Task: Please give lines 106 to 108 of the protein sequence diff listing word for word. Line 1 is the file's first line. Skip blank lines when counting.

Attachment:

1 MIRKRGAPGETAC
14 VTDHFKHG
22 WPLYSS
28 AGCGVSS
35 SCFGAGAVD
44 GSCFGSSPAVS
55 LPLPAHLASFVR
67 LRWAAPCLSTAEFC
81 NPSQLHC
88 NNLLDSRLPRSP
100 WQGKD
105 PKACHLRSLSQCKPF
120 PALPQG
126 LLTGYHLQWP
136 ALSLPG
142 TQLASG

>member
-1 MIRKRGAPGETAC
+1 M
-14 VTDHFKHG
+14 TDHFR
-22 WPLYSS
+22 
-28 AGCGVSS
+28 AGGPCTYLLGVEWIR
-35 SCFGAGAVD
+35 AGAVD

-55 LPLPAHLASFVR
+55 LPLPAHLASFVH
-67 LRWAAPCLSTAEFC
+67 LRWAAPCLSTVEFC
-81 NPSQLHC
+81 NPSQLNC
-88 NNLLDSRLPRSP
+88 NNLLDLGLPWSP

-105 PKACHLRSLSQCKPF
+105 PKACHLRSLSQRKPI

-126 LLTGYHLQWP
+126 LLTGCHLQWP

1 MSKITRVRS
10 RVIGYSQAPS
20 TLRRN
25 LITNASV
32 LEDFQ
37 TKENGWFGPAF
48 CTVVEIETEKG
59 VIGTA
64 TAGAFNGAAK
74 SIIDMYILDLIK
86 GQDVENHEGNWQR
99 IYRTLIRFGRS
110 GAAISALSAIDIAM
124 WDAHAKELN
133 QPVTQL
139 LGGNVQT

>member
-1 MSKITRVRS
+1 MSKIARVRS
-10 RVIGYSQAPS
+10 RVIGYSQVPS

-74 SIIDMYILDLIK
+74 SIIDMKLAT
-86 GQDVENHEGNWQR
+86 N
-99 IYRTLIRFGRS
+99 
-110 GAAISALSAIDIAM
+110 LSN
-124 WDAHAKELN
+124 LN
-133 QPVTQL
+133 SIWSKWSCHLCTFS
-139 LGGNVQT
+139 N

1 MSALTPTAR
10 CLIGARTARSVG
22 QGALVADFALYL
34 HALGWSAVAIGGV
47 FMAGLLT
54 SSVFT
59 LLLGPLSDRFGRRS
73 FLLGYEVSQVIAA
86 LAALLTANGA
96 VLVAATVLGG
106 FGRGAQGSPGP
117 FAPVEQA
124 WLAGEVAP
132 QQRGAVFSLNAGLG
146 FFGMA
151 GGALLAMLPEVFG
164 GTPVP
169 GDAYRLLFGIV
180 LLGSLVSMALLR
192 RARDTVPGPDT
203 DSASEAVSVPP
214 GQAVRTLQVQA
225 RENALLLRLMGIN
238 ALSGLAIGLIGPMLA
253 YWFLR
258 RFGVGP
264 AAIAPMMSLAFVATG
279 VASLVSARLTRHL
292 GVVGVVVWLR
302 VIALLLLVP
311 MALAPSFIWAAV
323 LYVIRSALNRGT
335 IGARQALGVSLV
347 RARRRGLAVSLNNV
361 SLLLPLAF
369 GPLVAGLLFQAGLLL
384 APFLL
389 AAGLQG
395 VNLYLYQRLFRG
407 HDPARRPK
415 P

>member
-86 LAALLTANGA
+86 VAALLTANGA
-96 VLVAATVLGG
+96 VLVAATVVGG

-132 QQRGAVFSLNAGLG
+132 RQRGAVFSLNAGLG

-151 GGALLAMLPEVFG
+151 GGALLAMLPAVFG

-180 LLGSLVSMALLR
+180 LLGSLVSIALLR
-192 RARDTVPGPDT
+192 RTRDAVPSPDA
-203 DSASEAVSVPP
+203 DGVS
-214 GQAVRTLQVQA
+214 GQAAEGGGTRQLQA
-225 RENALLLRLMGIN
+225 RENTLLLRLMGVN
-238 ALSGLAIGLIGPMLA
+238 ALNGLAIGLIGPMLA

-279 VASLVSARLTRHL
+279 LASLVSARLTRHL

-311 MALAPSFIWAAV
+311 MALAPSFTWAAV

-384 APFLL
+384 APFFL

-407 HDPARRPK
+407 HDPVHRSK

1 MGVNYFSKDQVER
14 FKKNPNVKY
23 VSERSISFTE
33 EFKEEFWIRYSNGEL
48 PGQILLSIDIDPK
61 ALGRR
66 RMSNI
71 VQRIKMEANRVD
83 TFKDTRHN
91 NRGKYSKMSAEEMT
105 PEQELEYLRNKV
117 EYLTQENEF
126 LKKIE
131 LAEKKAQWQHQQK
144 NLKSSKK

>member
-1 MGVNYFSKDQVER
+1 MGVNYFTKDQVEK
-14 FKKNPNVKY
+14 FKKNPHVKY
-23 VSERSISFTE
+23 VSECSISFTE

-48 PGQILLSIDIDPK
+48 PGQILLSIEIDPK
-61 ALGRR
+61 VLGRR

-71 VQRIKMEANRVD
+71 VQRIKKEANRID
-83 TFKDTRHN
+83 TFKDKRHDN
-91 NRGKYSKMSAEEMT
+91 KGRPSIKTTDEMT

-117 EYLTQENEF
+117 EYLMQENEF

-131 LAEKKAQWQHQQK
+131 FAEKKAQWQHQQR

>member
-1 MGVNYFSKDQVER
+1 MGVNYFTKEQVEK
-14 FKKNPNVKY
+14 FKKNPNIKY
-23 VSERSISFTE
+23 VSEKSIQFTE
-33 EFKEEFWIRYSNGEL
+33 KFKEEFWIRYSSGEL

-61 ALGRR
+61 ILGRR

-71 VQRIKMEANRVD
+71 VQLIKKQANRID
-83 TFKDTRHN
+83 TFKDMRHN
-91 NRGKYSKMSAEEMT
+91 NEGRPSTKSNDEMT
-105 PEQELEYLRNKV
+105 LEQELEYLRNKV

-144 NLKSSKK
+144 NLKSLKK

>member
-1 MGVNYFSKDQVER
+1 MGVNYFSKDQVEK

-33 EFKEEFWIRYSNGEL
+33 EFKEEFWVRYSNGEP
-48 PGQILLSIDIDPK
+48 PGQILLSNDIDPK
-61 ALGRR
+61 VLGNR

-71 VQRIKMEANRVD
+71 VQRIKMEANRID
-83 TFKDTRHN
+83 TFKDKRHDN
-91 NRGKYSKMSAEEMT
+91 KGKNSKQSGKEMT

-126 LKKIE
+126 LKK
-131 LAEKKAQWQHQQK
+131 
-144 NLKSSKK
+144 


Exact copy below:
323 LYVIRSALNRGT
335 IGARQALGVSLV
347 RARRRGLAVSLNNV